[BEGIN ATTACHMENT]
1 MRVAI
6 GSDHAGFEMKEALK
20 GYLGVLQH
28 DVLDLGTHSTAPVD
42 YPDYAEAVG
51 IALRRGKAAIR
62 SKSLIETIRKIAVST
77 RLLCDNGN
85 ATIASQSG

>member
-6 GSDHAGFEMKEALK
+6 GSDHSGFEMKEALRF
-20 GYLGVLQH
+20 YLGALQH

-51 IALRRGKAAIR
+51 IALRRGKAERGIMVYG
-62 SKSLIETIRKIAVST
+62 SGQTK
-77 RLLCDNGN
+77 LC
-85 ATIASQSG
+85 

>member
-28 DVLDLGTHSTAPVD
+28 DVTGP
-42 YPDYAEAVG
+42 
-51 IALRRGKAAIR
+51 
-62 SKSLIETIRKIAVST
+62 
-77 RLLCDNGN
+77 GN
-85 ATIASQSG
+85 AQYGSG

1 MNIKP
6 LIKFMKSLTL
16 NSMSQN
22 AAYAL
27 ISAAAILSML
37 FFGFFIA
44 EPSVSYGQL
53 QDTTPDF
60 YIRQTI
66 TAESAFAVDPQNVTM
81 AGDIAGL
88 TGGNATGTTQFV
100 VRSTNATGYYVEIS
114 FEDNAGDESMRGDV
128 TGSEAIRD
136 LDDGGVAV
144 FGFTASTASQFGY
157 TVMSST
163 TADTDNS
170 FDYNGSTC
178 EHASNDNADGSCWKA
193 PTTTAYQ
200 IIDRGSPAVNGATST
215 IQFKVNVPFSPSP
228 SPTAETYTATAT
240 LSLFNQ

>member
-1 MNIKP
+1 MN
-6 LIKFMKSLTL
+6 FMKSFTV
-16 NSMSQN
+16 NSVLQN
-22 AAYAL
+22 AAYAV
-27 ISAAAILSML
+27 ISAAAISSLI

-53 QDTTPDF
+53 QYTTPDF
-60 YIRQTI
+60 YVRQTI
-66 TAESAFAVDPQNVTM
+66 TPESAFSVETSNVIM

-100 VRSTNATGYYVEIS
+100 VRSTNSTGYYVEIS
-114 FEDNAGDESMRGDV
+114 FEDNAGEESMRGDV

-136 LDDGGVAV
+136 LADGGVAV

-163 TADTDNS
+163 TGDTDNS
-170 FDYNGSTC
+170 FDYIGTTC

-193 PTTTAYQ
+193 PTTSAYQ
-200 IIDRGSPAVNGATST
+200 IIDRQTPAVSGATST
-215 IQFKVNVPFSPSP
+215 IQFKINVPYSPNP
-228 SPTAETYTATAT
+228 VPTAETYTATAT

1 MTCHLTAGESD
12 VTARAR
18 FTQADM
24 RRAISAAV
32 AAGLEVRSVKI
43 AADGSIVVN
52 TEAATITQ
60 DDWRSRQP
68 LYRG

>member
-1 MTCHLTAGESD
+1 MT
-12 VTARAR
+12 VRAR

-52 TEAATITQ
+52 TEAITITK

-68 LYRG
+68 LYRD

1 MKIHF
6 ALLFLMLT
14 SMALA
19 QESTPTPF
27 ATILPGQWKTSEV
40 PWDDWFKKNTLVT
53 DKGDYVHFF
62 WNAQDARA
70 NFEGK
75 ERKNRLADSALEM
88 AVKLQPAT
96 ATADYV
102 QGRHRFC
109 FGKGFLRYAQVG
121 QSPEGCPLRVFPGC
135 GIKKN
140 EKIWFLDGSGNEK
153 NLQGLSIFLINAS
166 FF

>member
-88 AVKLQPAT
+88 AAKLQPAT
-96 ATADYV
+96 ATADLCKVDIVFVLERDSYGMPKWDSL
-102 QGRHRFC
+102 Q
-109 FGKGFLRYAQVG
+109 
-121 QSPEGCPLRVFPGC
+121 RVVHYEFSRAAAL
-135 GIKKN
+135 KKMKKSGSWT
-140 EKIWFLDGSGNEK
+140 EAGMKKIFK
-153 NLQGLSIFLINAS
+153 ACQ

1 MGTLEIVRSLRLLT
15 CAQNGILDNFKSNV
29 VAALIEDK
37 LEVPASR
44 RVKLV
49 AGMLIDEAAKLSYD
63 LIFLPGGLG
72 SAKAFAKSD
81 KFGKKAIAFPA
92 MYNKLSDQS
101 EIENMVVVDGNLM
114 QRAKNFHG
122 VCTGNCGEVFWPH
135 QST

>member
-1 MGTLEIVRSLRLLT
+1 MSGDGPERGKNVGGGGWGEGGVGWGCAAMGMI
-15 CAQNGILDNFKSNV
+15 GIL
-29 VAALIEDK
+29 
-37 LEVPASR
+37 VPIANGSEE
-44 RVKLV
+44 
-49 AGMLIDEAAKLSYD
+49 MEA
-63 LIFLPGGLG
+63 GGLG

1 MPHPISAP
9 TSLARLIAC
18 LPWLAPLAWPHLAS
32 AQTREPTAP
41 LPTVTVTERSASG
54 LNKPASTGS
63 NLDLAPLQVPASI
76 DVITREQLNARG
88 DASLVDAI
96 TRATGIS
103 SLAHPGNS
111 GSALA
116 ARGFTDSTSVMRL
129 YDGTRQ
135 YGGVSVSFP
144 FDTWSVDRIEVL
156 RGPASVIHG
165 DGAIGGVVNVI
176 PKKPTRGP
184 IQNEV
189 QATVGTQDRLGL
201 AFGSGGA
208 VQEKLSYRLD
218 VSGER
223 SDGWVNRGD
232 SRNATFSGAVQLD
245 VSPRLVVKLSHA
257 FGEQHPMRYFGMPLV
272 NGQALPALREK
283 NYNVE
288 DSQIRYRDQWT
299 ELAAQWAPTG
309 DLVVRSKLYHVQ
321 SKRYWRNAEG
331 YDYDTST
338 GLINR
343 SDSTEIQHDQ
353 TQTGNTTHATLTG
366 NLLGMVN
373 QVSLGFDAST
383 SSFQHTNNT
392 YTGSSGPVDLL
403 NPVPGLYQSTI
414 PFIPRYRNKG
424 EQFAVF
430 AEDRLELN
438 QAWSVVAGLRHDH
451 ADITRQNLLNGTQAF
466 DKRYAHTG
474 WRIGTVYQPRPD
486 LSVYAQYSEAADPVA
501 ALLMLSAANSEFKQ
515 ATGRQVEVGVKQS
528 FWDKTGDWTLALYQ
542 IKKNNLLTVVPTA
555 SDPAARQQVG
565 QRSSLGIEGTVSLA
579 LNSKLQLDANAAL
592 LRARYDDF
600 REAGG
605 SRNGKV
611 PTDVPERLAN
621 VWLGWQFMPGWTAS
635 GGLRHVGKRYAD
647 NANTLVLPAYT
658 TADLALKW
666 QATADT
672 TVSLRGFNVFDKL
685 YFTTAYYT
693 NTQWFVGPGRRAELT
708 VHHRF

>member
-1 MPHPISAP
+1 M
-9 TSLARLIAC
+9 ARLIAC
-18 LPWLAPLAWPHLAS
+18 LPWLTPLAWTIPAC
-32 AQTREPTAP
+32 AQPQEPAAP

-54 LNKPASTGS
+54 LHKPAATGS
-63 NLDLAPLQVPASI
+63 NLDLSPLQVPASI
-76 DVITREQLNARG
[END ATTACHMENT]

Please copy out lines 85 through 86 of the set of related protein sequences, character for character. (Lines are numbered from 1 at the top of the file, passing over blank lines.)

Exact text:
-163 TADTDNS
+163 TGDTDNS